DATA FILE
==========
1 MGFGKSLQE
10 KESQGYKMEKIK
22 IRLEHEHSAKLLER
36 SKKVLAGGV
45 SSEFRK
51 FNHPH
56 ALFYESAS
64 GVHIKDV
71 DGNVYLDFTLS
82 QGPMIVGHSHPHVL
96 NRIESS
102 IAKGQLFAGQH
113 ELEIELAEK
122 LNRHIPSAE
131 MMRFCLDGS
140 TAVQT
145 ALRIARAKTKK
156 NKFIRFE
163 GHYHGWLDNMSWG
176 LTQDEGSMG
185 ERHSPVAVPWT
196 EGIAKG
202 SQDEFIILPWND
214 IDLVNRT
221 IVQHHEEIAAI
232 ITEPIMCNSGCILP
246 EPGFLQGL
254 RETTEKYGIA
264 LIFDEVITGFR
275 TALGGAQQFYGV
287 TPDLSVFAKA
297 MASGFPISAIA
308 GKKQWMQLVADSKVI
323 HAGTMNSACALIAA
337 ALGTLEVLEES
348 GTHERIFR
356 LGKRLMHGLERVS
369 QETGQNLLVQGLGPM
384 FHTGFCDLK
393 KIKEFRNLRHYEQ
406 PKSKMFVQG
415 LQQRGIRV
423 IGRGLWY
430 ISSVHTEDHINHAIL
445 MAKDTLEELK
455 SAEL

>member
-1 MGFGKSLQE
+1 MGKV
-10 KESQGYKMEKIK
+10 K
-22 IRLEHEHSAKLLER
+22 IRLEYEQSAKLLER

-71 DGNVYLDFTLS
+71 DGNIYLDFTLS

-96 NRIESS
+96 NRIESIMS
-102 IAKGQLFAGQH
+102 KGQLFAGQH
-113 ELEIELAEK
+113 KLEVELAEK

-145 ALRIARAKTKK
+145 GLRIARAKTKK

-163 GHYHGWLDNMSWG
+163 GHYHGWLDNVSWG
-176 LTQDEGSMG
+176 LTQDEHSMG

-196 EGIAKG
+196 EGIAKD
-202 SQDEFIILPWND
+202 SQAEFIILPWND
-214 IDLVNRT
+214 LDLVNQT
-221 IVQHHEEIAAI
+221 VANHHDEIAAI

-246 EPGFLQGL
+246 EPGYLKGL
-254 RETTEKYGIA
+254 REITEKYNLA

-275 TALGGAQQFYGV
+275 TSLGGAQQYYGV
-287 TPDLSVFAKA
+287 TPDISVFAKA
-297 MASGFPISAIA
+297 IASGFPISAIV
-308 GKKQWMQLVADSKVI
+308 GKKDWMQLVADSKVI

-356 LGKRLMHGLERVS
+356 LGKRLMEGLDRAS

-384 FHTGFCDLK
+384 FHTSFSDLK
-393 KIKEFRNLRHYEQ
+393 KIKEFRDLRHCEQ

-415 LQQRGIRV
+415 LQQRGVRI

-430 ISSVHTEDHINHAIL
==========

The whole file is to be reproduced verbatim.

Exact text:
1 MGFGKSLQE
10 KESQGYKMEKIK
22 IRLEHEHSAKLLER
36 SKKVLAGGV
45 SSEFRK
51 FNHPH
56 ALFYESAS
64 GVHIKDV
71 DGNVYLDFTLS
82 QGPMIVGHSHPHVL
96 NRIESS
102 IAKGQLFAGQH
113 ELEIELAEK
122 LNRHIPSAE
131 MMRFCLDGS
140 TAVQT
145 ALRIARAKTKK
156 NKFIRFE
163 GHYHGWLDNMSWG
176 LTQDEGSMG
185 ERHSPVAVPWT
196 EGIAKG
202 SQDEFIILPWND
214 IDLVNRT
221 IVQHHEEIAAI
232 ITEPIMCNSGCILP
246 EPGFLQGL
254 RETTEKYGIA
264 LIFDEVITGFR
275 TALGGAQQFYGV
287 TPDLSVFAKA
297 MASGFPISAIA
308 GKKQWMQLVADSKVI
323 HAGTMNSACALIAA
337 ALGTLEVLEES
348 GTHERIFR
356 LGKRLMHGLERVS
369 QETGQNLLVQGLGPM
384 FHTGFCDLK
393 KIKEFRNLRHYEQ
406 PKSKMFVQG
415 LQQRGIRV
423 IGRGLWY
430 ISSVHTEDHINHAIL
445 MAKDTLEELK
455 SAEL

>member
-1 MGFGKSLQE
+1 MGKV
-10 KESQGYKMEKIK
+10 K
-22 IRLEHEHSAKLLER
+22 IRLEYEQSAKLLER

-71 DGNVYLDFTLS
+71 DGNIYLDFTLS

-96 NRIESS
+96 NRIESIMS
-102 IAKGQLFAGQH
+102 KGQLFAGQH
-113 ELEIELAEK
+113 KLEVELAEK

-145 ALRIARAKTKK
+145 GLRIARAKTKK

-163 GHYHGWLDNMSWG
+163 GHYHGWLDNVSWG
-176 LTQDEGSMG
+176 LTQDEHSMG

-196 EGIAKG
+196 EGIAKD
-202 SQDEFIILPWND
+202 SQAEFIILPWND
-214 IDLVNRT
+214 LDLVNQT
-221 IVQHHEEIAAI
+221 VANHHDEIAAI

-246 EPGFLQGL
+246 EPGYLKGL
-254 RETTEKYGIA
+254 REITEKYNLA

-275 TALGGAQQFYGV
+275 TSLGGAQQYYGV
-287 TPDLSVFAKA
+287 TPDISVFAKA
-297 MASGFPISAIA
+297 IASGFPISAIV
-308 GKKQWMQLVADSKVI
+308 GKKDWMQLVADSKVI

-356 LGKRLMHGLERVS
+356 LGKRLMEGLDRAS

-384 FHTGFCDLK
+384 FHTSFSDLK
-393 KIKEFRNLRHYEQ
+393 KIKEFRDLRHCEQ

-415 LQQRGIRV
+415 LQQRGVRI

-430 ISSVHTEDHINHAIL